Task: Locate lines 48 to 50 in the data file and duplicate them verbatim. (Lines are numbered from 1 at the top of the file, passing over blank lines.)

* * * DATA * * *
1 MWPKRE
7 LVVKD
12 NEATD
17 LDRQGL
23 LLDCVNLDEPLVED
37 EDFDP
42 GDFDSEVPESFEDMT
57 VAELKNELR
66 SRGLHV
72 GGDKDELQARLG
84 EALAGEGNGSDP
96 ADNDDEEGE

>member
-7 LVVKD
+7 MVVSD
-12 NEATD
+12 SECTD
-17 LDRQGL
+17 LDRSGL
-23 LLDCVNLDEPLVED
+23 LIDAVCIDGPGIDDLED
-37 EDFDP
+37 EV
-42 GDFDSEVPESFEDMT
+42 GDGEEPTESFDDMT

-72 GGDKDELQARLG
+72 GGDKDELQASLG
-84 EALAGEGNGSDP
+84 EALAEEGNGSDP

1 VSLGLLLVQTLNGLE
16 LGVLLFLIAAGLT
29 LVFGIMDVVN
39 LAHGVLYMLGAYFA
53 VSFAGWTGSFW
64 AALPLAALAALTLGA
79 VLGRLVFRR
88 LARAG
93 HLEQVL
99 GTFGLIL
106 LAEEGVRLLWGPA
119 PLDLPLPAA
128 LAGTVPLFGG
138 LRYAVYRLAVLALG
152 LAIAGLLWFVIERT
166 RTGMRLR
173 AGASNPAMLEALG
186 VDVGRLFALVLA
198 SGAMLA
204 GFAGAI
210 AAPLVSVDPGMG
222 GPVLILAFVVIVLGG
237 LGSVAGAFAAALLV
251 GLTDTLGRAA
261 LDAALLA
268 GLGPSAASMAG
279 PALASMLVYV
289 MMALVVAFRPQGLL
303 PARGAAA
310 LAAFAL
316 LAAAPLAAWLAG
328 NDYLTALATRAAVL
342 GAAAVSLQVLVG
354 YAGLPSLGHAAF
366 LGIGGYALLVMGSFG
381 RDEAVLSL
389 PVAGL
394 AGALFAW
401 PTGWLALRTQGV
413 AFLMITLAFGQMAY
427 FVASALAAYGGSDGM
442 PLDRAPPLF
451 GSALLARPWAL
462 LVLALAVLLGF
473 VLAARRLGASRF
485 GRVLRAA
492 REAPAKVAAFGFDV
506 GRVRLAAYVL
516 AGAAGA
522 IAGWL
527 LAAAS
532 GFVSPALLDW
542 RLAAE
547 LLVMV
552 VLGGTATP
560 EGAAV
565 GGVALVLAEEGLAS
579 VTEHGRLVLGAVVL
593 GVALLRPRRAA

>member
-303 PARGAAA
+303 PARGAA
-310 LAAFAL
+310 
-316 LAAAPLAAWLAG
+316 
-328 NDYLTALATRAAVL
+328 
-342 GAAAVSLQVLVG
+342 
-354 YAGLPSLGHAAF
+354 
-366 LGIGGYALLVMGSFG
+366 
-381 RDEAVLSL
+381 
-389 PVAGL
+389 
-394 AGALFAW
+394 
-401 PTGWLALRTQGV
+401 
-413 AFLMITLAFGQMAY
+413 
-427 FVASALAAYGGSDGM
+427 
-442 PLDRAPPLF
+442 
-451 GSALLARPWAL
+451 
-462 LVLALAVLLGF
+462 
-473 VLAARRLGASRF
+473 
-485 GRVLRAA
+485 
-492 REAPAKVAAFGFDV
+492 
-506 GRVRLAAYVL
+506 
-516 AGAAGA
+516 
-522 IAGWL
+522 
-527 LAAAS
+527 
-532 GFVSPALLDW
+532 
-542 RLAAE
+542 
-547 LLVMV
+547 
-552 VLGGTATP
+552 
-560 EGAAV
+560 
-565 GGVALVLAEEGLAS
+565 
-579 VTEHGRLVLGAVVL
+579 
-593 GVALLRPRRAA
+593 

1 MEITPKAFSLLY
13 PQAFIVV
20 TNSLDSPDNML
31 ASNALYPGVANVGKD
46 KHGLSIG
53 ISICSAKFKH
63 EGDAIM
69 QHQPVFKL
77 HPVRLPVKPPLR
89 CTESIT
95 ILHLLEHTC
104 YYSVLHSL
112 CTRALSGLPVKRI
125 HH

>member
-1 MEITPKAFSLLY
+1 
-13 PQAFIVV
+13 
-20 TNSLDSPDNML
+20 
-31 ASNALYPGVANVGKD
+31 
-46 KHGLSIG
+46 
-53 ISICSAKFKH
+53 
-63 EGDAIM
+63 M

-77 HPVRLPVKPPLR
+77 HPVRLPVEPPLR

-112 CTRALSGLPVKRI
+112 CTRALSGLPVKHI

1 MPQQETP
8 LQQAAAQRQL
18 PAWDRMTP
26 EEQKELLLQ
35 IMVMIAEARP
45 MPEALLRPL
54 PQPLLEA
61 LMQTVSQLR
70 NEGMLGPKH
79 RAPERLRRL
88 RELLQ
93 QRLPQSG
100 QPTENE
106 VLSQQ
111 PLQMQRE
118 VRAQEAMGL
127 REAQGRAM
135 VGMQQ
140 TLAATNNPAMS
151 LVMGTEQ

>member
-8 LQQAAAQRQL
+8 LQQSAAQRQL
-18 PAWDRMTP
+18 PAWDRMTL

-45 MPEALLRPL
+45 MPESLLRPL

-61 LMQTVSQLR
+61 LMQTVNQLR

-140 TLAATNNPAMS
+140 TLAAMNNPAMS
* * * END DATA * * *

198 SGAMLA
204 GFAGAI
210 AAPLVSVDPGMG